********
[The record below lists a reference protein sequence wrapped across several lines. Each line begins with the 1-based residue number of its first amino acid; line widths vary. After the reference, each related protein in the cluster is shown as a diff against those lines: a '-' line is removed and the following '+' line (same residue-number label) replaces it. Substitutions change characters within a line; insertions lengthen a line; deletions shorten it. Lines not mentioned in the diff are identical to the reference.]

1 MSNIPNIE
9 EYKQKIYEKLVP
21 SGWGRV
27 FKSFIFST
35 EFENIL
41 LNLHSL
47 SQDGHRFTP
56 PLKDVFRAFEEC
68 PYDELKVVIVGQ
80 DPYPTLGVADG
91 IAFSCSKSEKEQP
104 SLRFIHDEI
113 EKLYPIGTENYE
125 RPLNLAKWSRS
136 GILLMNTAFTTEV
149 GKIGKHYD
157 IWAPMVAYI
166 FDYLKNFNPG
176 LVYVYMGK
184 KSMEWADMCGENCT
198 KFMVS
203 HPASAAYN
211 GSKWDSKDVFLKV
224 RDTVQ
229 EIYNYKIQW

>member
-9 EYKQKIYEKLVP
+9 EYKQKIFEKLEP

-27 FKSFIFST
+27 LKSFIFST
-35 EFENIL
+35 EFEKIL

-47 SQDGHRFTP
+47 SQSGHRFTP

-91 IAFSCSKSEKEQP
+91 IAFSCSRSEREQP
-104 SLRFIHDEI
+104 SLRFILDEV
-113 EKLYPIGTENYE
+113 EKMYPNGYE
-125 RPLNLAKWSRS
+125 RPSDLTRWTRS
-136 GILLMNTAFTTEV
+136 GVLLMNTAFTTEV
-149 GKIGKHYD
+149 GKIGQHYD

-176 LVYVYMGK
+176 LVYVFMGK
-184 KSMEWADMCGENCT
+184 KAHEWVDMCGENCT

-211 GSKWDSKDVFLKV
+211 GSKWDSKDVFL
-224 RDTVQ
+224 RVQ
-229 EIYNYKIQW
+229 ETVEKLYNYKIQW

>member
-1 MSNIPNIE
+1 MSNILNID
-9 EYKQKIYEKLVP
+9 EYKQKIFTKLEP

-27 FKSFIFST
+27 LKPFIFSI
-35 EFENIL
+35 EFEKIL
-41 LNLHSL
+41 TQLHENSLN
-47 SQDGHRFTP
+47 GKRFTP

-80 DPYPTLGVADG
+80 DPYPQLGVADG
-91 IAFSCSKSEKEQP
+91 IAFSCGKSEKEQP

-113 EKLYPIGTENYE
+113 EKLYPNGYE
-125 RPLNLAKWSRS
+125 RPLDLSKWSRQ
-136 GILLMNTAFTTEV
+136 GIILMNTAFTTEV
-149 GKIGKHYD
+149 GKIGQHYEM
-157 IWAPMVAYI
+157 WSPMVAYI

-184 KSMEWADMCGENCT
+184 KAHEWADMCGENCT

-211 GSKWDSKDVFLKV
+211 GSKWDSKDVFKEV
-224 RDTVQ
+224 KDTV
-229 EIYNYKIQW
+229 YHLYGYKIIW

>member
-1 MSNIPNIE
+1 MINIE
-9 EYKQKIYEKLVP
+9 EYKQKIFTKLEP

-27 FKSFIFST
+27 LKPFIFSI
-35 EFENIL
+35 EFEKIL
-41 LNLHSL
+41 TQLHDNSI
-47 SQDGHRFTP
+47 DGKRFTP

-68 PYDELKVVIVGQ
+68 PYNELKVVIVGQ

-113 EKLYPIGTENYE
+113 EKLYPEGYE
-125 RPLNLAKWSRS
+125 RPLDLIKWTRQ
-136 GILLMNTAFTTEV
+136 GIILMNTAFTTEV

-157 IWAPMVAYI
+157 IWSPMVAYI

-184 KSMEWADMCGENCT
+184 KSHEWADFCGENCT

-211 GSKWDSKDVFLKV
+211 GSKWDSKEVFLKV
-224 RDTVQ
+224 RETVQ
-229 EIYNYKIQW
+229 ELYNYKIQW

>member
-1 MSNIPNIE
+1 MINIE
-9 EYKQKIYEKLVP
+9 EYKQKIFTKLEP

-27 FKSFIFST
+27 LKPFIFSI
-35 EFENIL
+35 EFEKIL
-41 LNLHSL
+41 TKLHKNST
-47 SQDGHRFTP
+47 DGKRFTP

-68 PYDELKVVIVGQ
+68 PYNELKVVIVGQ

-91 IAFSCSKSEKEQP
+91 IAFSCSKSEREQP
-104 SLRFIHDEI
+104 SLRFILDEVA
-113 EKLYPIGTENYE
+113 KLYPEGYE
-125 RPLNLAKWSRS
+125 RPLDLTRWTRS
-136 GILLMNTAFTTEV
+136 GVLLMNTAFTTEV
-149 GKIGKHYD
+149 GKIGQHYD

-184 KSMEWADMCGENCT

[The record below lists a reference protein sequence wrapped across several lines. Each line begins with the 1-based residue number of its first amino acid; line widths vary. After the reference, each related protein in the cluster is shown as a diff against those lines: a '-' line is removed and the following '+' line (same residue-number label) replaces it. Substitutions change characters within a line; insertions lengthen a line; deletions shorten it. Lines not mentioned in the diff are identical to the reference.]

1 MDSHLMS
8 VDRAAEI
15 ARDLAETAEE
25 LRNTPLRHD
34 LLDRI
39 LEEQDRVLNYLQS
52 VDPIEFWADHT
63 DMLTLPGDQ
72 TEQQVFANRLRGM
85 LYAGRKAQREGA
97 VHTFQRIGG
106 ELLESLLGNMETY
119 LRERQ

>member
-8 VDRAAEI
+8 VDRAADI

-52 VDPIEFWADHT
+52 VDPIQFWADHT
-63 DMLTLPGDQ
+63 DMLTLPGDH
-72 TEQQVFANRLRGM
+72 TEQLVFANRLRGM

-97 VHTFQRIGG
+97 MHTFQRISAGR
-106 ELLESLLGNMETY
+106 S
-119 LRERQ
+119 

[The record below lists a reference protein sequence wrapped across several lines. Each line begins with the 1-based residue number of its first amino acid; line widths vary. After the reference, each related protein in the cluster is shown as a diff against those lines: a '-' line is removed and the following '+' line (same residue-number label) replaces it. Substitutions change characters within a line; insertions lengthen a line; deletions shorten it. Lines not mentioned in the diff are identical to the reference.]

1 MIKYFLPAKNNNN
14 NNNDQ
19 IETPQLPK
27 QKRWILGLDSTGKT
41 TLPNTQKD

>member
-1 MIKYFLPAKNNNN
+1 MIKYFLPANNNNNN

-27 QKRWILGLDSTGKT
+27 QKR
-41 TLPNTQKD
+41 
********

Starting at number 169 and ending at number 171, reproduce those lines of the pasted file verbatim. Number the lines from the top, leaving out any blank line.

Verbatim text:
-52 VDPIEFWADHT
+52 VDPIQFWADHT
-63 DMLTLPGDQ